Kate McNulty, LCSW: Whatever style of therapy you seek out, you should expect your therapist to exercise tact and sensitivity in getting to know you. Skilled therapists understand that sex is an uncomfortable topic for many people, and will not expect you to discuss anything you don’t want to in your initial sessions.
Your family history may preclude you addressing intimate matters with a stranger, even though it is in a professional context. Some cultures speak frankly about sex and others are more reticent. Some people in therapy may have hurtful or disappointing sexual experiences that can be difficult to explain.
We realize many people in therapy may not readily approach intimate matters, and we want you to take your time. Occasionally, we talk with a person once or twice and then never hear from them again. It is always troubling to think they may have said more than they really wanted to and then were hesitant to return due to feeling exposed. We want to avoid unfortunate incidents that result in people leaving therapy before they got sufficient help.
While the therapist may take the lead, especially in the first visit or two, when it comes to self-disclosure you can set your own pace. It is always appropriate to say, “I’d like a little more time to get acquainted before we discuss that.” You should experience respect and support from your therapist when you set boundaries in this way.
Jill Denton, MFT, CSAT, CCS: Absolutely not! Surprisingly, most therapists don’t have much training, experience, or comfort talking about sex. In fact, in my neck of the woods (California Central Coast), many marriage therapists don’t work a great deal with couples. This is why I went back to do postgraduate study as a sex therapist, in addition to my training as a marriage therapist.
It’s never easy talking about sex, and some couples that begin work with me because I’m a clinical sexologist feel more comfortable at first discussing intimacy issues that are peripheral to sex.
And, of course. some couples don’t feel that sex is particularly relevant to what they want to work on, so it might not be mentioned at all. The majority of couples that do want to improve sexual intimacy will contact me because I’m extremely comfortable talking about it.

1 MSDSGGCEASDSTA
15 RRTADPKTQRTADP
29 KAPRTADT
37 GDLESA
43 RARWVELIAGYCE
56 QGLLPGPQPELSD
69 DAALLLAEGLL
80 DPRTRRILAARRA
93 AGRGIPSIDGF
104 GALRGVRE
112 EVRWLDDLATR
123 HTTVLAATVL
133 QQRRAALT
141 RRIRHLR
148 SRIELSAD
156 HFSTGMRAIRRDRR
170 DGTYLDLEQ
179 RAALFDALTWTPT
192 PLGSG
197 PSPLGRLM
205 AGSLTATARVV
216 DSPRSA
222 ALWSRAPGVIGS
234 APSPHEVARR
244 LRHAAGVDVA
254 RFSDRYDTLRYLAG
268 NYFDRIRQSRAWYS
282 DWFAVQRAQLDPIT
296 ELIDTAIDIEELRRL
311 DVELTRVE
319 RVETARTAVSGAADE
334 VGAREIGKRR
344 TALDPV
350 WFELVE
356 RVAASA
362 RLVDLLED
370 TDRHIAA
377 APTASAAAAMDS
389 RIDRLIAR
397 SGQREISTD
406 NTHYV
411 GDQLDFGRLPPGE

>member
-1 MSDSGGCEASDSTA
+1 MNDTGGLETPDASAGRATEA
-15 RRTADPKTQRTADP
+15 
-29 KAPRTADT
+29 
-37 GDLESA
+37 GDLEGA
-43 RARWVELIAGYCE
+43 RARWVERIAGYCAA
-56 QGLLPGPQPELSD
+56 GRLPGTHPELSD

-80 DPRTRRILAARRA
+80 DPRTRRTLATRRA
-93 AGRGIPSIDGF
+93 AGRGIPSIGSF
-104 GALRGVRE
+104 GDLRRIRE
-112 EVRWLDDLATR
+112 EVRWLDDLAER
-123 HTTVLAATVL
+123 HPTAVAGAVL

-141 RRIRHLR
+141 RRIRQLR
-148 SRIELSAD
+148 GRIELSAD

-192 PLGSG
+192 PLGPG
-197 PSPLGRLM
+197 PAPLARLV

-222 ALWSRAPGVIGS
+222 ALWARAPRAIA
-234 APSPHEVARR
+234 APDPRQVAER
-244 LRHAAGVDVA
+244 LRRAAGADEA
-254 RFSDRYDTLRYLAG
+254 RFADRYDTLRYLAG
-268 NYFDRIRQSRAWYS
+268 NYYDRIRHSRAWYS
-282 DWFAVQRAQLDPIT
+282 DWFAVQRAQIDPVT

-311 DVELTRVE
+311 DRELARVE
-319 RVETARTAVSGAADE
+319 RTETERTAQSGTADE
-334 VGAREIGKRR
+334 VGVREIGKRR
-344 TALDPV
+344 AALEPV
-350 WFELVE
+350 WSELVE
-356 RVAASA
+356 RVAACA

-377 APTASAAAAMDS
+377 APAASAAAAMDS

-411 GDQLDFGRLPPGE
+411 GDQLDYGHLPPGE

I frequently hear from people I work with from a distance that they’re far more comfortable talking about sex over the phone. Right now I’m working with couples in New England, the Caribbean Islands, and Las Vegas. I guess for many folks it’s easier knowing we’ll probably never clap eyes on one another.
So, if you go to a sex therapist, expect to talk about sex at some point, but if you go to a marriage or couples therapist, it may never come up.
Anne Brennan Malec, PsyD, LMFT: As a clinical psychologist and marriage and family therapist, I work with couples on a daily basis. The problems and issues that couples bring to therapy really depend on the couple.
While I do not believe that talking about sex or intimacy is mandatory, I do regularly inquire about sexual activity and satisfaction. While I recognize that not every couple is comfortable discussing this with a third party, I know that dissatisfaction with frequency of sex can and does create feelings of resentment within a couple. If I raise the issue of satisfaction with intimacy, I can generally read body language to determine if both members of a couple are comfortable with the topic. If one partner is more comfortable than the other with discussing sex, and sex appears to be a problem for the couple, I will ask if they are comfortable discussing the issue in a non-detailed manner, so as not to make one of the partners embarrassed or uncomfortable. If discomfort is an issue, I then offer my beliefs about what I consider to be a healthy sexual relationship for couples.
Generally, I provide what is referred to as psychoeducation for couples about sex. What I mean is that I share with them my knowledge, professional experience, and expertise about couples intimacy.
First and foremost, sex should be seen as a method of healthy couple communication and connection. When a couple takes marriage vows that they will be faithful to one another, to me, this means that a couple will not only remain true to one another, but that they agree that sexual intimacy will be a part of their relationship.
I normalize the need to be more creative when it comes to planning or arranging for intimacy after a couple has children. I speak of the role that testosterone and estrogen play in creating and maintaining sexual desire, and the importance of physical attraction in keeping a strong sexual relationship. Maintaining one’s physical health and fitness is also important in setting the stage for a healthy sex life. I have found that my own comfort with providing this psychoeducation for couples can foster a safe environment for couples who were at first uncomfortable to open up and talk about sex in a way that can enhance the couples therapy.
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